6. 79 vs Australia at Perth, January 16-19, 2008
In the aftermath of the controversial Sydney Test, the focus was off the field. Anil Kumble’s inspiring leadership steadied the ship and scripted something that was least expected of the Indian team – winning a Test match at Perth. Going into the second innings, India had a sizeable lead of 118 runs. However, India’s charge was a stop-start affair with too many wickets falling. Laxman walked at 125 for five – a precarious position. He kept stringing together crucial partnerships that frustrated Australia and took India’s challenge well past 400. Dhoni, Irfan Pathan and Rudra Pratap Singh recorded cameos, but Laxman held firm to restore balance. Laxman put up 59 runs along with the last three wickets – a crucial number considering the fact that India won the game by 72 runs.
7. 73 vs South Africa at Johannesburg, December 15-18 2006
Going into the first Test at Johannesburg, history was against the tourists as they had never won a Test in the Rainbow Nation and had lost the preceding one-day series 4-0. However, an inspired team rose to the challenge and shocked the hosts by bowling them out for 84 taking a lead of 165 runs. India needed to put up a challenging score, but found themselves in a spot of bother at 41 for three. Laxman took matters in his own hands and didn’t let the procession at the other end affect his rhythm. Yet again, he was left with the tail to do the work and put up crucial 70 runs with Zaheer Khan. By the time Laxman was dismissed with the score at 218, India had a good lead on the board. Again, considering the victory margin of 123 runs, one can only judge the value of Laxman’s effort and his dealings with the tail.
8. 91 vs New Zealand at Ahmedabad, November 4-8, 2010
If the United Nations wanted to pick a Year of Houdini Acts, the obvious choice would be 2010 – one where Laxman performed a number of unbelievable heists. The batsman dominated Test match at Ahmedabad seemed to be heading towards a draw as there wasn’t much to chose between the two sides on the fourth day (after both sides finished batting once). India were expected to bat out a small number of overs on day four and see the final day off with ease - something a certain Chris Martin chose to disagree with. India were reduced to a horrible 15 for five. With the need to bat India to safety, Laxman found Harbhajan for company with the score at 65 for six. While Harbhajan went about flaying with the bowling with his trademark bravado, Laxman was cool and composed during his vigil. A well-deserved hundred eluded him and the dramatic Harbhajan ton stole all the limelight. More importantly, India had saved the game.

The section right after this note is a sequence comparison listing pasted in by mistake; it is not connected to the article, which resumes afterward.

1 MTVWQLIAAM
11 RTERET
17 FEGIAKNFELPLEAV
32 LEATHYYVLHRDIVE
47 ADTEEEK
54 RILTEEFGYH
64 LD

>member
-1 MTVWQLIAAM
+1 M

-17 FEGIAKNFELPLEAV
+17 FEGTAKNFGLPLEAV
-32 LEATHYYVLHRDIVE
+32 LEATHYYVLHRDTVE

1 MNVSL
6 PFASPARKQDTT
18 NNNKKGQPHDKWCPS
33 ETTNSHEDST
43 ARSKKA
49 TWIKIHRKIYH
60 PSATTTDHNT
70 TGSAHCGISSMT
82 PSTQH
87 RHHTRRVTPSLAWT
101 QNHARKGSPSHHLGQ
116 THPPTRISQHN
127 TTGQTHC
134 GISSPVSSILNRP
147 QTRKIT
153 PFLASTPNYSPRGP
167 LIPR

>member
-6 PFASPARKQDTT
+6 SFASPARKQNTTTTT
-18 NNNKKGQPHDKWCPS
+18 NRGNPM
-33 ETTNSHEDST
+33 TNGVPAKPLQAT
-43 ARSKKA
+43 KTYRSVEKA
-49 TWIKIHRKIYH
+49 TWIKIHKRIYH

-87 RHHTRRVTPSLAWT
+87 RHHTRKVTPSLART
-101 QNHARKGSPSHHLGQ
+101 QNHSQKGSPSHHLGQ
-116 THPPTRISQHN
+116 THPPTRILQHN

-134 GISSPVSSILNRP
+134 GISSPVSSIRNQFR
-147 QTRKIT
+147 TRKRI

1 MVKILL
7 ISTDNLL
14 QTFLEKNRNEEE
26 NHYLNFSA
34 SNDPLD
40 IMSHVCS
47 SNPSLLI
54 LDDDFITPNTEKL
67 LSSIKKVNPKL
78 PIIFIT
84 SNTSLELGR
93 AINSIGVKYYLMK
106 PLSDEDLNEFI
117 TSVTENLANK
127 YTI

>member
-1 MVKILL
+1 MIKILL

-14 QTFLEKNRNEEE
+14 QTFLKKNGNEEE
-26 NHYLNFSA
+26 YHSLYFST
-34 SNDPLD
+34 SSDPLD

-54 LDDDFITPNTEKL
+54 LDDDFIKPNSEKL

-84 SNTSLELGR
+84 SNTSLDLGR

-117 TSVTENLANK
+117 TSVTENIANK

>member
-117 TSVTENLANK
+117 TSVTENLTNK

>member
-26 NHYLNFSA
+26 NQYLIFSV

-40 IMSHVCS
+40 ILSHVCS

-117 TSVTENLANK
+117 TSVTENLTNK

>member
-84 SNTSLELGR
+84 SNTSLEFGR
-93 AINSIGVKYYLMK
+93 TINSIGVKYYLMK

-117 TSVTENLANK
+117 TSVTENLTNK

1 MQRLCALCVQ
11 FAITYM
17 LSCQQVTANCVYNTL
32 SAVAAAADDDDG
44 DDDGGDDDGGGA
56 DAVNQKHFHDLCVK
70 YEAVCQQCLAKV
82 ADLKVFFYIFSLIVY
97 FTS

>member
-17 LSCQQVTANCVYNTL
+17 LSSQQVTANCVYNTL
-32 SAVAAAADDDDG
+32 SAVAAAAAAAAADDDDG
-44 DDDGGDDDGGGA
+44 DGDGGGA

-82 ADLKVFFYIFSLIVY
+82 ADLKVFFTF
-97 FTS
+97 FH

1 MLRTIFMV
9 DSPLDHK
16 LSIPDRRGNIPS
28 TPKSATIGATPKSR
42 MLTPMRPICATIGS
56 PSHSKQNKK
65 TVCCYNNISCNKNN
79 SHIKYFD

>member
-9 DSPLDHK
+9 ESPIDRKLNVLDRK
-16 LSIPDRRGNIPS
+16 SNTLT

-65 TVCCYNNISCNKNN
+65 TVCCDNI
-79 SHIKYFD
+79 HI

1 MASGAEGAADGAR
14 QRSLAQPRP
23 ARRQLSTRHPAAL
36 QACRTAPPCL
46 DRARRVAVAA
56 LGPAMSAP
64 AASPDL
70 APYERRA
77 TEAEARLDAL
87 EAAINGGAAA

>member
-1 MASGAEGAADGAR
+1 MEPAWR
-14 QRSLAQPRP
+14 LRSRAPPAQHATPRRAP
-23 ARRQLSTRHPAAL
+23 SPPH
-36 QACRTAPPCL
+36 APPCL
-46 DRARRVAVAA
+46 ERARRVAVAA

9. 51 vs South Africa at Ahmedabad, November 20-23, 1996
On debut, Laxman gave a small glimpse of the dependable force he was to become. India commenced their second innings with the game in the balance – South Africa had a slender 21 run advantage at the end of the first essay. The spinners and the pacers found tremendous help from the wicket. Laxman walked in with India at 38 for three and had to deal with the Alan Donald’s vicious thunderbolts and the spinners – Pat Symcox and Paul Adams. His 125-ball vigil took India to 190 and along the way he struck a partnership with Anil Kumble – who scored 30. South Africa needed 170 to win the game, but Javagal Srinath and Kumble ensured that they fell 64 runs short – a detail that aptly reflects the value of Laxman’s knock.
10. 69 vs Australia at Mumbai, November 3-5, 2004
On a square turner at Mumbai, the spinners ruled the roost and spun a web around the batsmen. India had already lost the series, but were looking for a consolation win. Australia had taken a good 99-run lead at the end of the first innings and India had to make a game out of the contest. India promoted Laxman to No 3 after they lost an opener early. In the company of Tendulkar, he dealt with the conditions with measure. The word “crucial” would be an understatement to describe the value of this knock as India left Australia with a target of 107 and bowled them out for 93. If one has to determine its worth, a mere look at the scorecard would tell you – 20 wickets had fallen on that fateful third day of the Test match.
(Nishad Pai Vaidya is a Correspondent with CricketCountry and an analyst for the site’s YouTube Channel. He shot to fame by spotting a wrong replay during IPL4 which resulted in Sachin Tendulkar's dismissal. His insights on the game have come in for high praise from cerebral former cricketers. He can be followed on Twitter at http://twitter.com/nishad_44 )